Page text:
“Comrades! We must abolish the cult of the individual decisively, once and for all.”

Nikita Krushchev 1956

Last week started with John McDonnell’s bid for union power and a tax grab, dressed up as ‘employee share ownership’; and finished with Unilever plc riding roughshod over the rights of nominee shareowners. Both displayed no reserve at all in using the language of democratic involvement to achieve their own ends.

We were warned about such distortions of the truth in Aldous Huxley’s ‘Brave New World’, so don’t imagine that it is restricted to Trump’s America.

One would like to think, after the human race has struggled for the past five millennia with despots seeking domination, that democracy is making progress: and indeed it is in most countries. But it’s one thing to speak of democracy, and quite another to speak of individual rights.

Individual rights are most evident as a defence for minorities and those in a less powerful position against the tyranny of power, even if that tyranny does claim to represent the majority. Individual rights are enshrined in ownership, in the workplace, and in freedom of expression. They have taken centuries to establish and recognise, but they are still misused and challenged in modern Britain.

A clear example of misuse was John McDonnell’s proposal last week for ‘employee share ownership’. He claims that the establishment in each company employing at least 250 staff of a collective fund holding the employer’s shares from which a dividend capped at £500 pa will be paid to each employee represents employee share ownership. However this is a clear distortion of the facts:

  • There is no ownership for the individual employee. If someone leaves to work elsewhere, they cannot take their holding with them and the value that it represents;
  • There is no voting right for the individual employee: the minimum employee number of 250 has been carefully chosen to coincide with the minimum for union representation. It is unions which would control both board involvement and voting for the collective fund;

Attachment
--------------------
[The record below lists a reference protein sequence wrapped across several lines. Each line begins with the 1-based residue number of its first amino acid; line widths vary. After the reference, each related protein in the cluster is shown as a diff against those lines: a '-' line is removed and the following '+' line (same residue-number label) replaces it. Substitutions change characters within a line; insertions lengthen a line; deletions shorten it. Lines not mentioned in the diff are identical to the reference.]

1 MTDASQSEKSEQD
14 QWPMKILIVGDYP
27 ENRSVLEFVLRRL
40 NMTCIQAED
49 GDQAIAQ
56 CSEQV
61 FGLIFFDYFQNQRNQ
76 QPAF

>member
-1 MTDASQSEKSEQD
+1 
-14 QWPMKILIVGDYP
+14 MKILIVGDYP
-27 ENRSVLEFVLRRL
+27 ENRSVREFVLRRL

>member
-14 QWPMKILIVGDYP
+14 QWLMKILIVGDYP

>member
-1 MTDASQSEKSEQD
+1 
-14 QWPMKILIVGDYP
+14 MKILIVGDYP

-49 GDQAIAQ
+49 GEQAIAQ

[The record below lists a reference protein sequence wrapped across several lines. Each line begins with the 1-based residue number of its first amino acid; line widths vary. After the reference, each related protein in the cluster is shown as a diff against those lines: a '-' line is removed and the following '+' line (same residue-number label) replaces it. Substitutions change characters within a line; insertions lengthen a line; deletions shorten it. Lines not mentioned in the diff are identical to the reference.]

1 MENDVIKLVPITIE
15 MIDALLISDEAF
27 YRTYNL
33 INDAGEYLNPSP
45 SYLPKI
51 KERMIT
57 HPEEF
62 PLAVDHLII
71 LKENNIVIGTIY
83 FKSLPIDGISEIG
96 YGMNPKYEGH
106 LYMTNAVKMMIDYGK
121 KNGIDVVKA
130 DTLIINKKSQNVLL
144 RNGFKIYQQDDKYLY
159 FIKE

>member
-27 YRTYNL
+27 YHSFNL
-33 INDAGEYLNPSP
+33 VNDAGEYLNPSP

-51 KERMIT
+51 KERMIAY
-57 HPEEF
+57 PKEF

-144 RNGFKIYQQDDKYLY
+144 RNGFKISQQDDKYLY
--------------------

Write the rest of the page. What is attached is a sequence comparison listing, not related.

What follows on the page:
• As the fund builds towards its (currently stated) maximum of 10% of issued capital, all dividends over the £500 cap will go as tax to the government, to control as they see fit.

So there is no individual empowerment here: it is all about union influence and political manoeuvring. John McDonnell may be a wily fox, and he certainly won over the Labour conference: but the real motivation behind these ideas is clear, as set out in a release from The Share Centre.

It’s been a busy week for The Share Centre: on Thursday it also drew attention to Unilever’s brazen attempt to ride roughshod over nominee shareowners’ rights. These were hard-won in 2006, when the company lobbied successfully for the change in law which became Part 9 of the Companies Act 2006 (enfranchisement of nominee shareowners), and for the past ten years huge numbers of investors have been able to vote and receive information flow on the companies which they have bought into their ISAs, SIPPs and Share Accounts.

However in its desire to push through its board’s proposal, to move its primary listing to the Netherlands, Unilever plc has told personal investors that they will only recognise those holding share certificates. So notwithstanding Part 9 of the Companies Act 2006, nominee investors have been told that they would need to transfer at least part a small part of their shareholding into a certificated holding if they wish to vote.

As explained in a letter which The Share Centre wrote to the Secretary of State for Business last Thursday, this flies in the face of nominee shareowners’ rights in trenched in the 2006 Act. It is also impossible from a tax-incentivised account without permanent loss of value, it would incur fees for the shareowner, and it would be wholly impractical from an administrative perspective. But it is the attack on individual rights which concerns us, and we can only hope that, over the next three weeks leading up to the vote on 26th October, common sense will prevail.

Individual rights need to be continually defended: they cannot be taken for granted. It takes effort to maintain that vigilance, and the human condition can easily fall back into inertia and other sets of priorities. It is also easy to confuse individual rights with democratic majority views: they are not in any way the same. So whether it’s freedom of expression, religious beliefs, or political views, it is essential to respect the individual rights of others even if it is inconvenient for the majority, or we do not agree with them.

It’s only through individual empowerment that people can find individual fulfilment; as they achieve it, that’s when that individual is in a position to contribute to the wellbeing of the wider community, sharing hope by sharing opportunity. However this is only possible as a result of democratising wealth creation through the individual, not by expecting either the State or financial institutions/big business to do it for us: the State (and the union movement) is not an effective tool for wealth creation, as the IEA points out, and financial institutions/big business has no motivation to share.


Gavin Oldham

Share Radio